The current Shakespeare and Company store is the second store in Paris with the name (more on that store in a second). The original Shakespeare and Company was founded by erstwhile New Jersey-ite Sylvia Beach, and was housed in two Left Bank locations from 1919 to 1940.

Beach and her store became a kind of beacon attracting “Lost Generation” writers Ernest Hemingway, Ezra Pound, F. Scott Fitzgerald, Gertrude Stein and others. (Woody Allen’s “Midnight in Paris” brings this era to light as Owen Wilson’s character is transported back in time to hobnob with these figures.)

. . . .

As a bookstore, Shakespeare and Company is unremarkable. There’s certainly more tourists taking pictures of themselves in front of the sign than the average store, but inside you get what you see in a lot of older, independent stores, lots of great books in very tight quarters.

It was reminiscent of a visit last October to City Lights Bookstore in San Francisco, another iconic spot whose most important contributions extend beyond retailing books, as it was the birthplace of the Beat Movement and the headquarters for New Directions publishing, which remains a vital force in literature to this day.

Are there retail locations in other categories with such power and resonance?

Chicagoans remember the State Street Marshall Field’s with great fondness, an icon of the city, but we’ve apparently managed to get over its being subsumed by Macy’s just over a decade ago. As meaningful as the place may have been, in the end, it is architecture.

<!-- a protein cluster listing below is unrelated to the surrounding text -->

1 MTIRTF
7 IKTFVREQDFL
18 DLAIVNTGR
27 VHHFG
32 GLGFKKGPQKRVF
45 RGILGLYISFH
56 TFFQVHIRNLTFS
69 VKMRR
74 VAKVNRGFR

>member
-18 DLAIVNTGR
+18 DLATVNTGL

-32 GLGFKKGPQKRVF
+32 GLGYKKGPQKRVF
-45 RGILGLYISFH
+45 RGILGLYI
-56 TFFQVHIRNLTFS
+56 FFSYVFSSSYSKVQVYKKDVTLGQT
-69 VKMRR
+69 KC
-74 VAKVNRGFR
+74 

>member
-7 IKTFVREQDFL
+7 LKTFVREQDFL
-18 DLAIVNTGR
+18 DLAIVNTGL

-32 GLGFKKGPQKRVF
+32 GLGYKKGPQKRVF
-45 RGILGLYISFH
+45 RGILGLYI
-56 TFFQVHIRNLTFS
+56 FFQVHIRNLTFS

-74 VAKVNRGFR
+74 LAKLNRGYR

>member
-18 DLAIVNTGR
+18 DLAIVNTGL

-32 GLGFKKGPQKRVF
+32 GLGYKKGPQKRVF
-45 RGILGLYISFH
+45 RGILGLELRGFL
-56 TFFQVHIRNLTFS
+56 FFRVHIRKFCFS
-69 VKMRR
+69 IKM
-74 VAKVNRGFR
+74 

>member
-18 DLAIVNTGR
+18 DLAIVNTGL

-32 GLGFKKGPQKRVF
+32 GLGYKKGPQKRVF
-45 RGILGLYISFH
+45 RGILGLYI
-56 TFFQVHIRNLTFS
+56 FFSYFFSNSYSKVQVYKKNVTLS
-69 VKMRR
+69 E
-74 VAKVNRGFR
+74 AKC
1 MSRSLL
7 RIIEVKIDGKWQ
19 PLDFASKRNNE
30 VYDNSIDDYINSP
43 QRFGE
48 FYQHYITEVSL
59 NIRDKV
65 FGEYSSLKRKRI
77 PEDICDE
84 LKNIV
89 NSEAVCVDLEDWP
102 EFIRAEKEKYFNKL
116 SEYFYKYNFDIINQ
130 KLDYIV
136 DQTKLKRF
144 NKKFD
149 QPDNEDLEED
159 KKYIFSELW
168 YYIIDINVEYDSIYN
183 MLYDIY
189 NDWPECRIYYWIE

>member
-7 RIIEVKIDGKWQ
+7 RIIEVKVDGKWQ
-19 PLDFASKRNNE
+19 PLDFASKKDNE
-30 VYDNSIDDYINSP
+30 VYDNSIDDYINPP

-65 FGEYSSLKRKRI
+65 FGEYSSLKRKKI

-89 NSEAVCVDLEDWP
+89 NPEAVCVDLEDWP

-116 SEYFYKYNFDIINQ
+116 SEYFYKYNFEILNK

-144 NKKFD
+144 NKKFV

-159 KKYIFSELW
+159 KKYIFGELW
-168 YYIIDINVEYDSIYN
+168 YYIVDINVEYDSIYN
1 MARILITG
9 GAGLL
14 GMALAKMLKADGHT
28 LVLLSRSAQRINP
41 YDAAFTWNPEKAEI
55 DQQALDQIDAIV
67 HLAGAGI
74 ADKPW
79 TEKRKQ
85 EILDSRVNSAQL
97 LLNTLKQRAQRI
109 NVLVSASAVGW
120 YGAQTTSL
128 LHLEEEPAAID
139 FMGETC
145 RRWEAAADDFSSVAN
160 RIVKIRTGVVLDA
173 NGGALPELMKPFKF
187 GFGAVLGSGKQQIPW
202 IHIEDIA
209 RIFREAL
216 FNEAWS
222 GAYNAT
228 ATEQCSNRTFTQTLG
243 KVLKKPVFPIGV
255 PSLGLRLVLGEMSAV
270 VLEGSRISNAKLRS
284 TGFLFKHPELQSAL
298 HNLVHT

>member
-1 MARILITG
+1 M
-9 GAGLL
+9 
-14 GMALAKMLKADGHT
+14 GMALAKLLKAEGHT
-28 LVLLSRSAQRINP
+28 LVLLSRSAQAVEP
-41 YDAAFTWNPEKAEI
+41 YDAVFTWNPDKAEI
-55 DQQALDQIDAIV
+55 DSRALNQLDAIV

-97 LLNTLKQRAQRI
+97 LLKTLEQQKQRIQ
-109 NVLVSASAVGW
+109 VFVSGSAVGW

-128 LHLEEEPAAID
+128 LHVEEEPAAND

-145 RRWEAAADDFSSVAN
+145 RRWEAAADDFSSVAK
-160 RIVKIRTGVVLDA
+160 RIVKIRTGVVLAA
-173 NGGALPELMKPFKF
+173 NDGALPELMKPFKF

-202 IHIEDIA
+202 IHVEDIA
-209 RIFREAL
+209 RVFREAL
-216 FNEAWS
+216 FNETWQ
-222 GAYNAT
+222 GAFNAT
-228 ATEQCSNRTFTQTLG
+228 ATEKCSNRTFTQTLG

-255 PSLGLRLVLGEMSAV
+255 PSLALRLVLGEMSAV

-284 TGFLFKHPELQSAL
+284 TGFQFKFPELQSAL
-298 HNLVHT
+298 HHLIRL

I am obviously biased, but bookstores just seem different. I have engaged in fantasies that if I were to become famous, the bookstore my mother co-founded in 1971 (The Book Bin in Northbrook) would become an icon. People could visit the spot where I would sit and read books after school.

Delusions of grandeur aside, this is why bookstores cannot be killed, despite all the existential threats.

When I envision the future of bookstores, it is this kind of past I turn to, bookstore as salon, as publisher, as guardian of the values of the community.

Link to the rest at The Chicago Tribune

PG remembers Kroch’s & Brentano’s, Chicago’s largest bookstore chain.

Kroch’s was founded in 1907. It acquired the Chicago store of New York-based Brentano’s during the Depression.

PG made regular visits to Kroch’s & Brentano’s at 29 South Wabash, a short walk from his first place of employment after graduating from college. At one time, the Wabash store claimed to be the largest bookstore in the world. As PG remembers it, this store was much on the scale of the largest multi-story Barnes & Noble stores that would appear later.

K&B was a full-service store and refused to discount book prices. It went out of business in 1995. The 29 S. Wabash flagship location appears to be vacant on Google Streetview.

Hastings Entertainment to be liquidated by Oct. 31

21 July 2016

From The Amarillo Globe-News:

Hastings Entertainment will be liquidated, according to court documents filed Wednesday.

Bidding on the beleaguered company in a Delaware bankruptcy court ended Wednesday afternoon, and according to the agency agreement an “everything must go” sale, which ends Oct. 31 at the latest, will be the end of the Amarillo retail chain’s story.

. . . .

According to the Wall Street Journal, Hastings’ debts total roughly $139 million, but the courts have deemed the total value of the sale to be between $106 million and $114 million.

. . . .

“We don’t buy a lot here but it’s nice to browse; you can do it on the internet but it’s not the same. A lot of people know there’s better deals on the internet so they buy on Amazon instead of in the store,” she said. “And I do that too. I see a book that’s $14 and I know I can get it used on Amazon for like a penny.”

Founded by Sam Marmaduke in 1968 in Amarillo, the company currently employs about 3,850 people. There are 36 Hastings locations in Texas alone, which account for 1,200 jobs, more than 400 of which are distributed between the three store locations and main distribution center in Amarillo.

Link to the rest at Amarillo Globe-News